While not everyone gets terrified by the idea of a haunted house or seeing a large spider, all people feel fear.
The levels of fear we experience fluctuate. Sometimes fear can be fleeting, such as when we have feelings of anxiety before a presentation, and it can also be irrational. Occasionally, a fear can become a phobia. According to Johns Hopkins Medicine, a phobia is an “uncontrollable, irrational, and lasting fear of a certain object, situation, or activity. This fear can be so overwhelming that a person may go to great lengths to avoid the source of this fear.”
Many people have phobias that range from mild to severe. In fact, Johns Hopkins Medicine reports that about 19 million Americans have one or more phobias. Phobias can happen in early childhood, but are typically first seen between ages 15 and 20. Despite their prevalence, phobias are long lasting and can cause intense physical and psychological reactions and can affect one’s ability to function normally at work, school, and in social settings.
As the Mayo Clinic explains: “Specific phobias are among the most common anxiety disorders, and not all phobias need treatment. But if a specific phobia affects your daily life, several therapies are available that can help you work through and overcome your fears — often permanently.”
Common categories of specific phobias include:
- Certain specific situations, such as airplanes or confined, enclosed spaces, like elevators
- Nature, such as thunderstorms or heights
- Animals, insects, reptiles or dogs
- Blood, needles, accidents, or various medical procedures
- Loud noises, including choking, vomiting and crowds
Some of the most common phobias are:
- Acrophobia: The fear of heights
- Agoraphobia: The fear of public spaces or crowds
- Arachnophobia: Fear of spiders
- Astraphobia: Fear of thunder and lightning
- Autophobia: Fear of being alone
- Claustrophobia: Fear of confined or crowded spaces
- Hemophobia: Fear of blood
What Causes Phobias?
According to Healthline, “genetic and environmental factors can cause phobias. Children who have a close relative with an anxiety disorder are at risk of developing a phobia. Distressing events, such as nearly drowning, can bring on a phobia.”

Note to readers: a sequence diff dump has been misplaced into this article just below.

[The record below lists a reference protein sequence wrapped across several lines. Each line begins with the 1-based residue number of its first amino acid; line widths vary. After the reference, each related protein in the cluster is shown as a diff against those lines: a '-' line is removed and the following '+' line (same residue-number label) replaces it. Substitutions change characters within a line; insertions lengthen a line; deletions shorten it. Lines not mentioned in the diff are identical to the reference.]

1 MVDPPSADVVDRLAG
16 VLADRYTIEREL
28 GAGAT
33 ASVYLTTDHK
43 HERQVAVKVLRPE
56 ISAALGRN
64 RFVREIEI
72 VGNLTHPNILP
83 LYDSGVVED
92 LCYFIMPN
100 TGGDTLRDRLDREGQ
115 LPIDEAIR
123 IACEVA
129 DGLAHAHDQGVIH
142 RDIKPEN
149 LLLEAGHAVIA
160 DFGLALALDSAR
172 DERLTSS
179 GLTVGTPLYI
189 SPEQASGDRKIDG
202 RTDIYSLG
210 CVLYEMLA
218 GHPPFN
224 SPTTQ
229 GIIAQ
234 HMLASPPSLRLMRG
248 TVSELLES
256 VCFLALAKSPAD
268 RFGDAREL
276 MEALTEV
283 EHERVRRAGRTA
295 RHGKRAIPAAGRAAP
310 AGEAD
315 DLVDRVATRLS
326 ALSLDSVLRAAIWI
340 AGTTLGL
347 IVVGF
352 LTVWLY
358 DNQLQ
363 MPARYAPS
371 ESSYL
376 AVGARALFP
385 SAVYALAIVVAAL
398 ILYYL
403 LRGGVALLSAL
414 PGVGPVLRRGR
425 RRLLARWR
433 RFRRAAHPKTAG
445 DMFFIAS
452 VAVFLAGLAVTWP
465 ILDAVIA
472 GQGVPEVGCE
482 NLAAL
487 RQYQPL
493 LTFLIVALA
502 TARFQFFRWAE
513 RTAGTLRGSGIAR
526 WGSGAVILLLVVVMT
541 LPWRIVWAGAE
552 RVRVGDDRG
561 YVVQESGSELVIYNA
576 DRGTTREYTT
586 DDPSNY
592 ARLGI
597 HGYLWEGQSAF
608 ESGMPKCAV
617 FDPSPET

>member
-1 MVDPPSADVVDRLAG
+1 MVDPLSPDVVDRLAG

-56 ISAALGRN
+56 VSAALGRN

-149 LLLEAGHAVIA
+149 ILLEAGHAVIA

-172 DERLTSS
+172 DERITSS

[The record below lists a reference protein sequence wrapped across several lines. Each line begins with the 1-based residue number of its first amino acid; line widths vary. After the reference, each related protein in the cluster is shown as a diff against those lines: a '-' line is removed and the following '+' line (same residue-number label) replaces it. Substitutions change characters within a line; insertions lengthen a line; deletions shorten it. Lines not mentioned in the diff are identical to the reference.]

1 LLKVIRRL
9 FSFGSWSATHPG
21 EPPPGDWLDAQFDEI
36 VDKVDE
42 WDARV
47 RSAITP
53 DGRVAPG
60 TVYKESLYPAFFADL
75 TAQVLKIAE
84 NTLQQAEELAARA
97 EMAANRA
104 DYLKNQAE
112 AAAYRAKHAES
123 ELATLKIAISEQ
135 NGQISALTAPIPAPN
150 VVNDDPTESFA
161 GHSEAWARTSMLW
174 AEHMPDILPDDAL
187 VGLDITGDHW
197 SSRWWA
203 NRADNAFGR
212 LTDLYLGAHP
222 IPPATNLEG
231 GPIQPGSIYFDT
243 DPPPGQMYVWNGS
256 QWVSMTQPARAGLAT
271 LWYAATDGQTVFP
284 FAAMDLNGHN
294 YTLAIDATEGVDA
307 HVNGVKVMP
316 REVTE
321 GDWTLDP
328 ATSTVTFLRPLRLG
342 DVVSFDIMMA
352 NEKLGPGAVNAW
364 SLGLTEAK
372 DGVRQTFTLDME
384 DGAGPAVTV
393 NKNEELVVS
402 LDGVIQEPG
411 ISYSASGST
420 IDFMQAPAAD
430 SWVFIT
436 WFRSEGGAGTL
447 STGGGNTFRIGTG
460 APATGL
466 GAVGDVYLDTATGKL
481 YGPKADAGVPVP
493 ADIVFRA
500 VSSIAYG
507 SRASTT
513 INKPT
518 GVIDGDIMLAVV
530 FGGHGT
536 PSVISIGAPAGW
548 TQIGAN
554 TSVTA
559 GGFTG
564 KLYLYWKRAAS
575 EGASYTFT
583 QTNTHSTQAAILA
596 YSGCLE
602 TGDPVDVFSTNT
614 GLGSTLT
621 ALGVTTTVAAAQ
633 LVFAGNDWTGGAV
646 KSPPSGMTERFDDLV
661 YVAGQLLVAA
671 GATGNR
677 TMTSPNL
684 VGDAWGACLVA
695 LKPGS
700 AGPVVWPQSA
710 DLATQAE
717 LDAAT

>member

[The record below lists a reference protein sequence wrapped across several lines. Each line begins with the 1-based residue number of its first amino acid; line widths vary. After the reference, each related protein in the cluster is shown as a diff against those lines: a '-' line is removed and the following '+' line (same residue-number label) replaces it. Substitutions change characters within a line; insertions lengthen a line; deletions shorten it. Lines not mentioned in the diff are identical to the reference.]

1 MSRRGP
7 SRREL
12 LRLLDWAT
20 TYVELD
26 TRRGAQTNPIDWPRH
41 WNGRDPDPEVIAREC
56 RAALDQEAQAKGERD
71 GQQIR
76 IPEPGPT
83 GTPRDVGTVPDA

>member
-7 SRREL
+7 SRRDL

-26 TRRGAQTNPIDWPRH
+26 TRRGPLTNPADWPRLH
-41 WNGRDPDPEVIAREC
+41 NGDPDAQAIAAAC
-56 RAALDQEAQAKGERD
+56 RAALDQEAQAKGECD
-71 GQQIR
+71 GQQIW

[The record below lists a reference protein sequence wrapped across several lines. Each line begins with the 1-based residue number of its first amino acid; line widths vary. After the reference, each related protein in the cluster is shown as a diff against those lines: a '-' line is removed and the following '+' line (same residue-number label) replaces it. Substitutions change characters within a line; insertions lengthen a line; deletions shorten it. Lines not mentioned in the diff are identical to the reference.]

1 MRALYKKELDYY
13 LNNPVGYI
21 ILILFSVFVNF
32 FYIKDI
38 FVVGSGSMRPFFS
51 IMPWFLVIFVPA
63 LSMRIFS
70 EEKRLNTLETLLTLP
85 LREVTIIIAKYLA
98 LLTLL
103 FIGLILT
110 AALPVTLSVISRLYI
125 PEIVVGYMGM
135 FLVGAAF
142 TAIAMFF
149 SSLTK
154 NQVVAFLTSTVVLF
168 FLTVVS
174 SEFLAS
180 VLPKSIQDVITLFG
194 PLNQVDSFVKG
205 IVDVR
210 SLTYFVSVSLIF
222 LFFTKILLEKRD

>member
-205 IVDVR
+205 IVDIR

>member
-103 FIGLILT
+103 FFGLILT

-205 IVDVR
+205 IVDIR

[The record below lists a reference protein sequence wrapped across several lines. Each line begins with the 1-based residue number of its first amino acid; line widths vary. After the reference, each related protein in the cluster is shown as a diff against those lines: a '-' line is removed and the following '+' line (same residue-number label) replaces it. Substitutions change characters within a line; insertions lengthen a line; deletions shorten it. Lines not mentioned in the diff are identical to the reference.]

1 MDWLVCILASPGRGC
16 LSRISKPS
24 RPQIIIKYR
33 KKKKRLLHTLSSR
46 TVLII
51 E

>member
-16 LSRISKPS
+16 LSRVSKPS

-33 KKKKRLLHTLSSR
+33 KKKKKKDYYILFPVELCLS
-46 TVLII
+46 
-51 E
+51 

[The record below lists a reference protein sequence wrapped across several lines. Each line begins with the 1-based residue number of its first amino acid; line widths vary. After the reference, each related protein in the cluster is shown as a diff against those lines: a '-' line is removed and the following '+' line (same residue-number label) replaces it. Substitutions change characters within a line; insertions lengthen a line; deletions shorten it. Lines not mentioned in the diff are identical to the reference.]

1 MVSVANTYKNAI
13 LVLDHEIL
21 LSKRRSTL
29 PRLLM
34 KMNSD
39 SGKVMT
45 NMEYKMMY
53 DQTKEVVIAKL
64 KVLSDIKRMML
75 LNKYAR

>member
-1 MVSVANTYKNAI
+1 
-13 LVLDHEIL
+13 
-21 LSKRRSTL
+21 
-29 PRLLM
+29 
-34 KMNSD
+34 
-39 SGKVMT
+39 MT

Healthline adds that people with ongoing medical conditions or health concerns often have phobias and that substance abuse and depression are also connected to phobias. Johns Hopkins adds that “certain phobias have been linked to a very bad first encounter with the feared object or situation.”
According to the National Institute of Mental Health, nearly 10 percent of people in the U.S suffer from some type of phobia. And while we all have struggled with mild anxiety at one point or another, like before an exam or preparing for a first date, the phobia that the National Institute of Mental Health is referencing is much more severe. In fact, to even be classified as a phobia, the fear has to be considered both overwhelming and debilitating, the type of fear that will prevent someone from being able to live their life. (It’s one thing to ask a friend to get rid of a spider, but another to avoid going outside for fear of them).
Physical symptoms of phobias can include sensations such as:
- Trouble breathing
- Increased heart rate
- Tightness or pain in the chest
- Trouble swallowing or a sense of choking
Reactions to phobias may vary and can unfortunately be as debilitating as panic attacks. Other reactions may include:
- Going to extreme lengths to avoid the feared situation or object
- Feelings of anxiety or panic in response to thinking about the source of fear
- Difficulty carrying out every day activities due to the phobia
- A sense of powerlessness to control one’s reaction
Phobia Treatment Options
There is help. When anxiety and phobias interfere with someone’s ability to work, participate in social activities, or maintain positive relationships, they should consider treatment for severe anxiety and phobias. Typically, phobias can successfully be treated with a form of cognitive behavior therapy called exposure therapy. Exposure therapy is a way to gradually desensitize what would normally be a trigger or uncomfortable stimuli prompting the phobia.
“At Citizen Advocates, we help patients with phobias manage the root cause of the anxiety through gradual exposure to the feared situation or object,” says Lead Clinician Christine Smith, a Licensed Mental Health Counselor trained in Eye Movement Desensitization & Reprocessing (EMDR) at Citizen Advocates. “Often patients who are receiving mental health counseling for depression or substance abuse show signs of phobias. Over time, patients can become conditioned to the once feared object and are more able to live a fully realized life.”
If you or a loved one are feeling helpless or concerned about anxiety disorders, such as phobias, contact us. Anxiety and fear don’t have to hold you back from living a full life. We’re here to help you release any negative automatic thoughts that might be leading to a phobic behavior reaction.
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